Sunday, Jul 03, 2022

Why Is Ola Electric CEO So Casual About EV Fires In India?

In April, Ola Electric had recalled 1,441 units of its electric two-wheelers amid fire incidents in e-scooters

File Photo: Ola EV scooter catches fire in Pune

Amid reports of electric vehicles, especially electric scooters catching fire in different parts of the country, a surprising statement has come from Ola founder and CEO Bhavish Aggarwal who on Thursday Tweeted that electric vehicles (EV) will catch fire and that it happens in vehicles made by international companies as well.

This comes after a Tata Nexon EV caught fire in Mumbai’s Vasai.

"EV fires will happen. Happens in all global products too. EV fires are much less frequent than ICE fires," the Ola chief tweeted, sharing a video in which Tata’s Nexon EV is seen engulfed in flames on a busy road in Vasai. 

However, this is not the first time Aggarwal has taken a dig at EV critics on social media. He had earlier also indulged in a war of words with several people on Twitter.

A few months ago, Aggarwal had shared a photo of an electric car in a tweet, giving indications about the company’s new electric vehicle (EV).

But some people asked him to fix the issues with Ola electric scooters. Following this,  Aggarwal shared a picture of Burnol with the hashtag “#petrolmedia”.

In the past few months, Ola Electric and several other Electric two-wheeler makers are facing scrutiny over EV fire incidents in the country. Some have even recalled their vehicles.

In April, Ola Electric had recalled 1,441 units of its electric two-wheelers.

“Our internal investigation into the March 26 vehicle fire incident in Pune is ongoing and the preliminary assessment reveals that the thermal incident was likely an isolated one. As a pre-emptive measure, we will be conducting a detailed diagnostics and health check of the scooters in that specific batch and therefore are issuing a voluntary recall of 1,441 vehicles,” it said.

The company said the recalled units will be inspected by its service engineers and will go through a diagnostics check across all battery, thermal and safety systems.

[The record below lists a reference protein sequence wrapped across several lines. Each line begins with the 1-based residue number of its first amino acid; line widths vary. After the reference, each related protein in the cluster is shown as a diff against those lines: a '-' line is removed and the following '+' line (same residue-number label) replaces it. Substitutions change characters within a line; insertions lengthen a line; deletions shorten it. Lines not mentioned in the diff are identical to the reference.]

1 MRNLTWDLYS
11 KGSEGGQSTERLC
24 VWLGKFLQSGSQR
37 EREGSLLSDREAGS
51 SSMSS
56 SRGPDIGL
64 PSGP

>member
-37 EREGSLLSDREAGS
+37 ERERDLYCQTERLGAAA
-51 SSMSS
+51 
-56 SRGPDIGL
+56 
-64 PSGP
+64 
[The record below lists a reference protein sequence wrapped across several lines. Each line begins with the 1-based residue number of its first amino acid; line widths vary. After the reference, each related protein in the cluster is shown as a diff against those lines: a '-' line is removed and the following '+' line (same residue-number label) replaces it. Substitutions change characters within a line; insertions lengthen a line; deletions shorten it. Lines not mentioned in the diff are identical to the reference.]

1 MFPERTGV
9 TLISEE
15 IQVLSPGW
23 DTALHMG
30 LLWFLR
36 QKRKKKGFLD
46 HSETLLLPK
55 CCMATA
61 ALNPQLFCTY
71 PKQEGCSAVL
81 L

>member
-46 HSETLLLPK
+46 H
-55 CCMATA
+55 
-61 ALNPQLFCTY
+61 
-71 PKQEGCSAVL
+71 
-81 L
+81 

Ola said its battery pack already complies with and is tested for AIS 156, the latest proposed standard for India, in addition to being compliant with the European standard ECE 136.

Meanwhile, the Central Consumer Protection Authority (CCPA) under the union consumer affairs ministry has issued a notice to Ola Electric over the recent electric scooter fire incidents.

The CCPA has given Ola Electric 15 days to reply to the notice. 

The consumer watchdog had earlier issued notices to Pure EV and Boom Motors last month related to electric scooter fires.

Amid several incidents of electric vehicles catching fire, the government also stepped in and warned the companies.

In April, taking cognisance of repeated incidents, union transport minister Nitin Gadkari said the government will announce 'quality-centric' guidelines for EV manufacturers while also warning them of penalties in case of negligence.

The minister also advised EV companies to act responsibly by identifying and recalling defective batches.

"Several mishaps involving electric two-wheelers have come to light in the last two months. It is most unfortunate some people have lost their lives and several have been injured. We have constituted an expert committee to enquire into these incidents and make recommendations on remedial steps. Based on the reports, we will issue necessary orders on the defaulting companies," Gadkari said.

But not just the government, even the auto industry veterans have slammed the new EV companies, questioning their underlying “process of manufacturing.”

Bajaj Auto Managing Director Rajiv Bajaj earlier this month said the people who have no business being in the business of EVs are trying to be in this space.

"The issue is not the fire itself. This (such incidents) happened in the vehicles with internal combustion engines as well. The issue is the underlying process of the manufacturing," he said.

"what concerns me more is the environment that has promoted this mad whole rush. Why are people who have no business to be in the business of EVs trying to get into the business? This must be fixed. Maybe, if I can say so, the relevant authorities in the government have diluted norms for EVs,” he added.

"Under the guise of low-speed vehicles you can bring any chunk of vehicles from anywhere and put it on the road. You will not have these scooters catching fire? What do you expect," he asked.